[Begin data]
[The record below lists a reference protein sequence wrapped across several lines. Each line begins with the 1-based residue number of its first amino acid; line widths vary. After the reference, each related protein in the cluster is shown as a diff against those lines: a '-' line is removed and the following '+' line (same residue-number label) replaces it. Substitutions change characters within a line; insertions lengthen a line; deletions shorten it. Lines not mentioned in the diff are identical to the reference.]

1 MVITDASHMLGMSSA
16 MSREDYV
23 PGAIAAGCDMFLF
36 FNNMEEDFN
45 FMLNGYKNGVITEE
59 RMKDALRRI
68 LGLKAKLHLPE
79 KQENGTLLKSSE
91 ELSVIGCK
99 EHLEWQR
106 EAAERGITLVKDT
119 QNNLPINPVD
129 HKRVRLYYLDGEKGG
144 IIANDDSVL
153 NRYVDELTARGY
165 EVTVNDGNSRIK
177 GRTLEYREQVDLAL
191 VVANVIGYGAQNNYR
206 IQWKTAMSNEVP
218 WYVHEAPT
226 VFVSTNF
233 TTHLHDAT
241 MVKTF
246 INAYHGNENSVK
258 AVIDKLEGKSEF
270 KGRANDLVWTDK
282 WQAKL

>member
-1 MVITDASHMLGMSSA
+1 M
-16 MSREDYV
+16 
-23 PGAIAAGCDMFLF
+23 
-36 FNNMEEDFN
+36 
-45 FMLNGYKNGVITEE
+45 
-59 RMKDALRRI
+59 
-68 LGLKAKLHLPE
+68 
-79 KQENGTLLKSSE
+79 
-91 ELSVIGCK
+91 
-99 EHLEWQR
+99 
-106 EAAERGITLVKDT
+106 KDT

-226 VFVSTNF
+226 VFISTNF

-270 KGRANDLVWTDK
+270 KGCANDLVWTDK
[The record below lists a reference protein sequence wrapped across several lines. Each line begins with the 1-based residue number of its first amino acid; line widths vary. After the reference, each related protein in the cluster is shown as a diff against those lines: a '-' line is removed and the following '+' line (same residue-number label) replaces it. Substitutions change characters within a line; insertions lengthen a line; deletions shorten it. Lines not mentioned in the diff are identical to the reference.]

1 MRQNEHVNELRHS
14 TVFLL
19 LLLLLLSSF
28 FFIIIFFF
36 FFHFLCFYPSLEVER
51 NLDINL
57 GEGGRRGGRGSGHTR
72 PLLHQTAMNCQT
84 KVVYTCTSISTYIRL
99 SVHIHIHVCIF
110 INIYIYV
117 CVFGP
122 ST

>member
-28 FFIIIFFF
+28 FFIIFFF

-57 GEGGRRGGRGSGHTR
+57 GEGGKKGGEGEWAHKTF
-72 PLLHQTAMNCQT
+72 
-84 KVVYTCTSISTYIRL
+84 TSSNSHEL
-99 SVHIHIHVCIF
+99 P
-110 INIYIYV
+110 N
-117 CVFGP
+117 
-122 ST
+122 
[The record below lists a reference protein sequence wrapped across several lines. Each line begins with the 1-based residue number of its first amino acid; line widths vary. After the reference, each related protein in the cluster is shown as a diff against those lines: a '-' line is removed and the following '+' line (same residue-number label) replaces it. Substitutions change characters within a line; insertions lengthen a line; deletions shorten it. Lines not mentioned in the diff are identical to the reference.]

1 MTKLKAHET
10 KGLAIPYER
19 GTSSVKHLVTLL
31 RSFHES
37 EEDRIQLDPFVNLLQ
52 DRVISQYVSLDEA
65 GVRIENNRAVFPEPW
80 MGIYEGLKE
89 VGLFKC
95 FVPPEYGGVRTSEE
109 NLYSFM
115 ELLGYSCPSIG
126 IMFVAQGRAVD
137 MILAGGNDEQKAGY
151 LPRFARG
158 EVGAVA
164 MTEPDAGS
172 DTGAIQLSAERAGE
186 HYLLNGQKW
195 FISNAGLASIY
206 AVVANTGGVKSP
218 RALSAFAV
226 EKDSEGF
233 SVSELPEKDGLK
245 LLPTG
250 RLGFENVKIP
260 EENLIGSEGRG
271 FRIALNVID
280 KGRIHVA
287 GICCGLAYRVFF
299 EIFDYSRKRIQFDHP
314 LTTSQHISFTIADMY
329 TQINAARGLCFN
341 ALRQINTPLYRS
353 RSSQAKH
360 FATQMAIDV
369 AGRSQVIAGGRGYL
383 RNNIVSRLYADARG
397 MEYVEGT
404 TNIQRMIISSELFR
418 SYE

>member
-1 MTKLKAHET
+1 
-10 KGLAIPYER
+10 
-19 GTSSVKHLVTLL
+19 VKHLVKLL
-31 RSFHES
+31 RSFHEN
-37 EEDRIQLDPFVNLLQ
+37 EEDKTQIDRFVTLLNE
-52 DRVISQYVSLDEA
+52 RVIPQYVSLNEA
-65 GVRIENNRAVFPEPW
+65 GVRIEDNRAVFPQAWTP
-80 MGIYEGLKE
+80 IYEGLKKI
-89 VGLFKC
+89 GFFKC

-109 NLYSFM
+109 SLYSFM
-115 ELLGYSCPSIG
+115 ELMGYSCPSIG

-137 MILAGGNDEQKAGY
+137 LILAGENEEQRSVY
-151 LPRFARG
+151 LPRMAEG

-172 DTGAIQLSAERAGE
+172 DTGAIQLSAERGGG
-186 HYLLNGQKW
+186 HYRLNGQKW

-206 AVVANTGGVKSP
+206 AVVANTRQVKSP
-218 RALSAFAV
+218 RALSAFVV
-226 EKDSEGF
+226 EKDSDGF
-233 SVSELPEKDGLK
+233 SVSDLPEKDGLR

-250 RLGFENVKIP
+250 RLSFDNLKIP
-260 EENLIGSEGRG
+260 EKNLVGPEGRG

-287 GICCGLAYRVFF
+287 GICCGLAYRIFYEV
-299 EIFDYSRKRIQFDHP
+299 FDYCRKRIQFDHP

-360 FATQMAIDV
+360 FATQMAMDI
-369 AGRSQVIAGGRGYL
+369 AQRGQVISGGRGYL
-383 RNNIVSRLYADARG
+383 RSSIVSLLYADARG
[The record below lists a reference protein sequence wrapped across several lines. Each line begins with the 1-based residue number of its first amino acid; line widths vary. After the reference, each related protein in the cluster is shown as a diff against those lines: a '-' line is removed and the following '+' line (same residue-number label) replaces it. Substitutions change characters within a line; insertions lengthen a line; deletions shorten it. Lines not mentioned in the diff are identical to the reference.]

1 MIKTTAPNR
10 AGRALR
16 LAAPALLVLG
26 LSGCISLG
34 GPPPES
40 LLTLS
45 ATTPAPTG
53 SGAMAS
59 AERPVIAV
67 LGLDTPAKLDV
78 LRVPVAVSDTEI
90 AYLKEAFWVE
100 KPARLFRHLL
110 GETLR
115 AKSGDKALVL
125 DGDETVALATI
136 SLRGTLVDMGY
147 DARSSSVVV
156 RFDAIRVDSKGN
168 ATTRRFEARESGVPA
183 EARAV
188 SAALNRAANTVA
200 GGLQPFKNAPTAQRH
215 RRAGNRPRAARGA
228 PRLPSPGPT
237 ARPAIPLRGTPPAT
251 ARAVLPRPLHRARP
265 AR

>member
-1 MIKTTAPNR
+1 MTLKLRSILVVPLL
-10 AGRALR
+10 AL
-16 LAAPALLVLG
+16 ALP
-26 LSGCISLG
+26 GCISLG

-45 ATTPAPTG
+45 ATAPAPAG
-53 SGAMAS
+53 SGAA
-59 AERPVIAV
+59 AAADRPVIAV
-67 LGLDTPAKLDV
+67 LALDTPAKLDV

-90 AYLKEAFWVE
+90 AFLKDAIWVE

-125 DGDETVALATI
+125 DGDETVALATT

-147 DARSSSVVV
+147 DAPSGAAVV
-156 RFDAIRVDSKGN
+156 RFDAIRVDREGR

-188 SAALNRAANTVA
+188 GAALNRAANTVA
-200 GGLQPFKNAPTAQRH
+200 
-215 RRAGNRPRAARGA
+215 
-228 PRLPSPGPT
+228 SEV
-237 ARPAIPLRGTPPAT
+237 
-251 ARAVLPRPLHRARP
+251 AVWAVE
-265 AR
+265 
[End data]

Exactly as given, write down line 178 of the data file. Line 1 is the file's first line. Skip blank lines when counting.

-369 AGRSQVIAGGRGYL